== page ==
Black T-Shirt Collection (Theatre Review)
Who would have thought being a T-shirt entrepreneur has the power to evoke a multitude of emotions the way performance poet, Inua Ellams brought it to the fore in his latest theatre offering, Black T-Shirt Collection (BTSC).
Currently showing at the Cottesloe, National Theatre,London, it is a narrative of vivid poetic artistry, Ellams takes us on a journey with Matthew and Muhammed, foster brothers brought together by the act of their mother after her husband; Musaddiq Zango is killed by a mob in an act of religious violence. She bans religion in her house and decides to foster a child from a children’s home by the name of Matthew. A home with kids from two of Nigeria’s biggest religion, Islam and Christianity, there is bound to be some friction. At least that is what a mind used to hearing the negative news about religious conflict in Nigeria may assume.
Ironically, the case is the reverse with the brothers, who are very different to each other – Matthew is the quiet one. “A typical artist, t-shirt designer, all pencils and pens; Muhammed is charismatic, the salesman,” as described by Ellams. Together, they start a T-shirt venture which soon gains momentum with words like ‘Dear Shell, Water No get Enemy’, appealing to celebrities and children alike, and their business expands from the streets of Jos, Nigeria to China, where the t-shirts are manufactured. However, there is a BUT, and that but is the trouble that brings face-to-face with the harsh reality of Nigeria, when a journalist makes it his business to tell the world that Muhammed. It is a discovery that sets them on a journey from Nigeria to the street of Cairo to London and finally, to China. It is a journey high and low moments and painful experiences.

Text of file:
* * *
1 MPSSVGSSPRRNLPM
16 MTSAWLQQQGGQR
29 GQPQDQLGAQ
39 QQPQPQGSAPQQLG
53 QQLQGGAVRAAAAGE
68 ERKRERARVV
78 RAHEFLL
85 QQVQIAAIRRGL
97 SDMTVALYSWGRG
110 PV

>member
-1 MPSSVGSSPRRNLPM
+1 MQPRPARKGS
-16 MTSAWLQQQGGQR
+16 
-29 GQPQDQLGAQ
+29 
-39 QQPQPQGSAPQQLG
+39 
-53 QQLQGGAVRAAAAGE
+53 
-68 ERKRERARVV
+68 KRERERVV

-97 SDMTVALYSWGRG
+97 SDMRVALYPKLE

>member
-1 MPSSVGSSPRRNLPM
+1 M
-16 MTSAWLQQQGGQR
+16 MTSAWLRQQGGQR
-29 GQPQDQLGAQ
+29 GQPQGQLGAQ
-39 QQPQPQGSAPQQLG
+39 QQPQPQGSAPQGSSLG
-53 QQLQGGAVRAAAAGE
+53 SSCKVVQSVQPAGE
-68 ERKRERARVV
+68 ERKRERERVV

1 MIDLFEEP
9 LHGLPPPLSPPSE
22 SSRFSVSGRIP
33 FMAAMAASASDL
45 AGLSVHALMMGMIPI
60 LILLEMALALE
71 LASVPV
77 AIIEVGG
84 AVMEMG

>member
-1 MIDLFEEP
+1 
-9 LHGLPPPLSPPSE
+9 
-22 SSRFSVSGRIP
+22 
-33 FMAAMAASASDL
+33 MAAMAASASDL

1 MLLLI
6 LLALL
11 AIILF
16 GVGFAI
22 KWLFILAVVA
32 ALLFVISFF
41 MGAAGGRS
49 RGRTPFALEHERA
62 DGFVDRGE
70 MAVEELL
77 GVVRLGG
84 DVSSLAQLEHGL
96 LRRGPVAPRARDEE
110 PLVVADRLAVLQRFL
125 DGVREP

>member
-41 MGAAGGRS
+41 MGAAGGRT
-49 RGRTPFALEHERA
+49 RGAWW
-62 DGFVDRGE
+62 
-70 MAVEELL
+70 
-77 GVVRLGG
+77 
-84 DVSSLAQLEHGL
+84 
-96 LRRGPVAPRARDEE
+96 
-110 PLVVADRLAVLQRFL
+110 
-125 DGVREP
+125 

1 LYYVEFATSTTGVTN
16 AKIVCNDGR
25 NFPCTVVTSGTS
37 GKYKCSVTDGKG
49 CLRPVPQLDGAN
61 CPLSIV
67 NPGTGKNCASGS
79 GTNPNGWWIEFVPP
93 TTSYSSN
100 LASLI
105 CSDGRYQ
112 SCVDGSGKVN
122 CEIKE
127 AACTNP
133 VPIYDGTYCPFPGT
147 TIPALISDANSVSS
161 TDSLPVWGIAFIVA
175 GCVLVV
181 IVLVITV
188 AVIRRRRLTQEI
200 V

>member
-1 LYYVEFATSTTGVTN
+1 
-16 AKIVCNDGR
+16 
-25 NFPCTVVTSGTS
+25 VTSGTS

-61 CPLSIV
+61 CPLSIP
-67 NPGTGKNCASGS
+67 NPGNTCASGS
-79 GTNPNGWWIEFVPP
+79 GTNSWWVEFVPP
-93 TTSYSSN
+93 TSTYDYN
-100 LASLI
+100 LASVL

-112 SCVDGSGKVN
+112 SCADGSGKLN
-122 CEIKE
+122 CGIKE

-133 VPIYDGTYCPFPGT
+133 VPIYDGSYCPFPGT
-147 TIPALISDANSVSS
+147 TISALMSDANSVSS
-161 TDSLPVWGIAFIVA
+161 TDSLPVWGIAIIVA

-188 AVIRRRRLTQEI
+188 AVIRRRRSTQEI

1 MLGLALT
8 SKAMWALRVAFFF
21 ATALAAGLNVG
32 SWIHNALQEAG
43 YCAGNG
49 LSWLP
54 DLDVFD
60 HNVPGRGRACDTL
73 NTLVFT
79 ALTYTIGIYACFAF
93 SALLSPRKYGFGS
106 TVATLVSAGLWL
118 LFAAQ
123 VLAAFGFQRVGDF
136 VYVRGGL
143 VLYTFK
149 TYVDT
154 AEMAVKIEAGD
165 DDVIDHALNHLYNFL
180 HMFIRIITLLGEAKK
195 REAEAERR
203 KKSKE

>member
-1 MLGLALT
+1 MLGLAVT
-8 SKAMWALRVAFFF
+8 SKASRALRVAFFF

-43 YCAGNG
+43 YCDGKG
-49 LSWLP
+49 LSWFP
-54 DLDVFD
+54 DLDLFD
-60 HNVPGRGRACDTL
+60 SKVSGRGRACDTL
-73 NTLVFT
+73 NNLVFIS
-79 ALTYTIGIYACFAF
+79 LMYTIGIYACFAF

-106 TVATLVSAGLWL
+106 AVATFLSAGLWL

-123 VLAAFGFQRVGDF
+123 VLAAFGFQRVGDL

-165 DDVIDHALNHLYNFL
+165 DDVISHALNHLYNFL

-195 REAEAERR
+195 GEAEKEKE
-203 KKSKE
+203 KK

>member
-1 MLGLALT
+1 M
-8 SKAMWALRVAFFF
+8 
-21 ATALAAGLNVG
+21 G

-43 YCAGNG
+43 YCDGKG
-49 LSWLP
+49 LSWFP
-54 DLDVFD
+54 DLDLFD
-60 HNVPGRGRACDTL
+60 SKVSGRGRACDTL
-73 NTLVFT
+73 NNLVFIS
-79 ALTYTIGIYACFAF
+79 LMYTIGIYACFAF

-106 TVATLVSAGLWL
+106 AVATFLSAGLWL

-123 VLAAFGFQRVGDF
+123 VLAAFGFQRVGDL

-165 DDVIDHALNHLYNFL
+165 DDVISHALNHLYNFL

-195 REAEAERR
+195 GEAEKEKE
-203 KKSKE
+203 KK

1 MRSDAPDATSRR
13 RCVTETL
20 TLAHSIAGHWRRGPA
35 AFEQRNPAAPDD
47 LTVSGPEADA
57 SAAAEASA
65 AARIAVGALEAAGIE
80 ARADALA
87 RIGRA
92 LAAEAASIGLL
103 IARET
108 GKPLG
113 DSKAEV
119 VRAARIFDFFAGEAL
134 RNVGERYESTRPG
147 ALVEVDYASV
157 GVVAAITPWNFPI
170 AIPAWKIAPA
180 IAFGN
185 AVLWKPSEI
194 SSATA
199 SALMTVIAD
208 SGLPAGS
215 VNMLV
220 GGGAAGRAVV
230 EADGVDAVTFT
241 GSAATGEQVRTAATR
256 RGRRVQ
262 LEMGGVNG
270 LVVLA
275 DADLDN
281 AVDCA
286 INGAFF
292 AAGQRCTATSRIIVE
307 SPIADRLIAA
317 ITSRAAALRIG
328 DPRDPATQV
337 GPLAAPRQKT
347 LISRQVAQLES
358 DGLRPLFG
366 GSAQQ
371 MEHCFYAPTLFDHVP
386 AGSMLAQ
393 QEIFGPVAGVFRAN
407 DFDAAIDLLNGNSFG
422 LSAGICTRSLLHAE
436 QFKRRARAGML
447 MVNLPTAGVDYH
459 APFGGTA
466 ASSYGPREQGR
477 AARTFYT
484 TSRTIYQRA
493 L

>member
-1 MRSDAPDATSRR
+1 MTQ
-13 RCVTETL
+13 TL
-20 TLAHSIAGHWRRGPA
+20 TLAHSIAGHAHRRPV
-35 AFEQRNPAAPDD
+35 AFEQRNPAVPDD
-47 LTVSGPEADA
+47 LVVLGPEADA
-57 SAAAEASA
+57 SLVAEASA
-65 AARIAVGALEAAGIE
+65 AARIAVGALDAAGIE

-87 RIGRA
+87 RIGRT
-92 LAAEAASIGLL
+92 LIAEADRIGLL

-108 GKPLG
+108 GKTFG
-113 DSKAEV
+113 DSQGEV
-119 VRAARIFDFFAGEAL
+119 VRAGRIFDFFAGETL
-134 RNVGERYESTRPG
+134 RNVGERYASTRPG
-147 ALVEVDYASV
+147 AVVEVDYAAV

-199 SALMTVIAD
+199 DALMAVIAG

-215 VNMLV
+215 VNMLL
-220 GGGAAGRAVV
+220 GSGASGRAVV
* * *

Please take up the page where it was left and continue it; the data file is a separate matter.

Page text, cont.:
Ellams touches on serious subjects that Nigeria currently deals with, from acts of violence and terrorism to the fact that same sex relationships is heavily frowned upon as well as the relationship between siblings and the ones we have with the society we find ourselves at any given time. As an artist, Ellams use of monologue is powerful because you have no distraction or need for other characters and can focus on your subject, the poet as he delivers intense lines of raw emotions and action on stage. As a poet, this is a relevant offering which uses poetry and role playing by the actor where his various characters are concerned, to address social issues in a narrative that would otherwise be lost if it is read to an audience from a book. His ability to marry potent words that gives a rhythmical lyricism to his craft demonstrates how Ellams has grown since his first outing at the national with Untitled. His creativity as a visual artist also shines through with backdrops that interpret his words and bring a sense of place to his story. If the Black T-Shirt Collection falls short on anything, it is the fact that sometimes, he did not bring the same depth to some of his characters you would have liked to know a little more about, like the mother the same way he let us in on Matthew and Muhammed’s characters. Nevertheless, Ellams is a master storyteller, who is armed with an eloquent delivery and creates vivid mental images with his words as he takes you on a journey with his characters.
The Black T-Shirt Collection runs until 24 April at the National.